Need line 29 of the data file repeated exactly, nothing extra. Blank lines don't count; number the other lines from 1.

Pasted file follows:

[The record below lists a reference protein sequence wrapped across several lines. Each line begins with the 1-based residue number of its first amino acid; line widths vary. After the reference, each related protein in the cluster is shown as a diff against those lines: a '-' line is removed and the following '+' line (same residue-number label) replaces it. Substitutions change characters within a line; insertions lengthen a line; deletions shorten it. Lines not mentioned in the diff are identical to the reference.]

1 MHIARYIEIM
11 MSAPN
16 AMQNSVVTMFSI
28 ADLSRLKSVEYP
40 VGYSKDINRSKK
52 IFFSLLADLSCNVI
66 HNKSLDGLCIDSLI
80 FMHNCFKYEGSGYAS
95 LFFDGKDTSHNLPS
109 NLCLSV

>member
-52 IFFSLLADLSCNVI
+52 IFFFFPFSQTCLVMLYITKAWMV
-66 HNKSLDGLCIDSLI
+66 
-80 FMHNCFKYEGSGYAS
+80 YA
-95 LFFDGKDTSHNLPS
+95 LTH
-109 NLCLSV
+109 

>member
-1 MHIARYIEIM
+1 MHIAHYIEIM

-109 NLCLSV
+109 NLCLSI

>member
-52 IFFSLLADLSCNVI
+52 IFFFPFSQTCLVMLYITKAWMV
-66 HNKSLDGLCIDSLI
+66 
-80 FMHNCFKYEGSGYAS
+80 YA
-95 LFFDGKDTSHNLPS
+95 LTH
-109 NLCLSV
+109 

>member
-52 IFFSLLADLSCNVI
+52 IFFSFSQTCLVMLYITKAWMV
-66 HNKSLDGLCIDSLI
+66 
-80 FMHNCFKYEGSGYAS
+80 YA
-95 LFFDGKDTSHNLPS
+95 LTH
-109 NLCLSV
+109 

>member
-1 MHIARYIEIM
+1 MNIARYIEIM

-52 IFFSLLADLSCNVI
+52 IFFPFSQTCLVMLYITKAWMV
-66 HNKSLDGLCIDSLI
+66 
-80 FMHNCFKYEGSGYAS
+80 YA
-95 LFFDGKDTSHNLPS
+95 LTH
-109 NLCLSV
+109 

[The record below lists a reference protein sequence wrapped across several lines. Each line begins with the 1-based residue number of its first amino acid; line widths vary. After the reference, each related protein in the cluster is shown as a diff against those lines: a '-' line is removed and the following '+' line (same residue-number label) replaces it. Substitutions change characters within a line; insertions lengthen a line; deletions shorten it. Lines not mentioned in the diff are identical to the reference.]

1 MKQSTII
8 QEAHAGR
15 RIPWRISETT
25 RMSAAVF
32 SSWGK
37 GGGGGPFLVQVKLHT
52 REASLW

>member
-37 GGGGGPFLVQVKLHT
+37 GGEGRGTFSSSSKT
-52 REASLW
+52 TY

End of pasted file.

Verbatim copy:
-52 IFFSLLADLSCNVI